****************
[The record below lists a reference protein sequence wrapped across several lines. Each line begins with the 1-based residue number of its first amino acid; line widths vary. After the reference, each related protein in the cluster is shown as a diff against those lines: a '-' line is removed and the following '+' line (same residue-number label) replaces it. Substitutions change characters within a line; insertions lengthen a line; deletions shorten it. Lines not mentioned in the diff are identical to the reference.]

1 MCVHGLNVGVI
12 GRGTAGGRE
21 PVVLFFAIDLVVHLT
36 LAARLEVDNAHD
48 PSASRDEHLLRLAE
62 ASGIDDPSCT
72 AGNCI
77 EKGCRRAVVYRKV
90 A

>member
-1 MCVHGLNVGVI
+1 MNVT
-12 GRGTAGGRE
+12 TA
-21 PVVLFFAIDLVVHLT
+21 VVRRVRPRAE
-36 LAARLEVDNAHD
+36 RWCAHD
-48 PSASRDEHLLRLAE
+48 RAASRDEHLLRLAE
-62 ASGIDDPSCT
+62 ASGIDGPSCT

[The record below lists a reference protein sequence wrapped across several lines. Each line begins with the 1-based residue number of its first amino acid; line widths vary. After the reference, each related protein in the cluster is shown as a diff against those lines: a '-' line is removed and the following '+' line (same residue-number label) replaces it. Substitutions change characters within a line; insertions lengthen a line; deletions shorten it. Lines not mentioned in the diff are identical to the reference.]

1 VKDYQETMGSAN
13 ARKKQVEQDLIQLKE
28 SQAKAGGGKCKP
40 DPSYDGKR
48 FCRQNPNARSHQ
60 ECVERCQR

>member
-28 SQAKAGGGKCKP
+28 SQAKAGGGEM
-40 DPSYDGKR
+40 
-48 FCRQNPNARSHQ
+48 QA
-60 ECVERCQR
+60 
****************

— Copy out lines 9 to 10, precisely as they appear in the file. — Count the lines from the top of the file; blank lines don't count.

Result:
77 EKGCRRAVVYRKV
90 A